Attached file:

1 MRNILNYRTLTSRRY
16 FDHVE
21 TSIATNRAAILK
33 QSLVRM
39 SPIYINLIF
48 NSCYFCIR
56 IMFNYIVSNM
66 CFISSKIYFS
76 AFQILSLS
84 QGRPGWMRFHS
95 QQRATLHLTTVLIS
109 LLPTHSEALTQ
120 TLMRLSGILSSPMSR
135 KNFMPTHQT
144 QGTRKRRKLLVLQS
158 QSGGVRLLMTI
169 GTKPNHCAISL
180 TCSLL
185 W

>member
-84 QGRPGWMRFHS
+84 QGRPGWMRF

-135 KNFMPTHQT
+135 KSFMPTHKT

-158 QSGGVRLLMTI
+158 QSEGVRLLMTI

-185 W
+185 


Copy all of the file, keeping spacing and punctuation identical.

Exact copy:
1 MRNILNYRTLTSRRY
16 FDHVE
21 TSIATNRAAILK
33 QSLVRM
39 SPIYINLIF
48 NSCYFCIR
56 IMFNYIVSNM
66 CFISSKIYFS
76 AFQILSLS
84 QGRPGWMRFHS
95 QQRATLHLTTVLIS
109 LLPTHSEALTQ
120 TLMRLSGILSSPMSR
135 KNFMPTHQT
144 QGTRKRRKLLVLQS
158 QSGGVRLLMTI
169 GTKPNHCAISL
180 TCSLL
185 W

>member
-84 QGRPGWMRFHS
+84 QGRPGWMRF

-135 KNFMPTHQT
+135 KSFMPTHKT

-158 QSGGVRLLMTI
+158 QSEGVRLLMTI

-185 W
+185 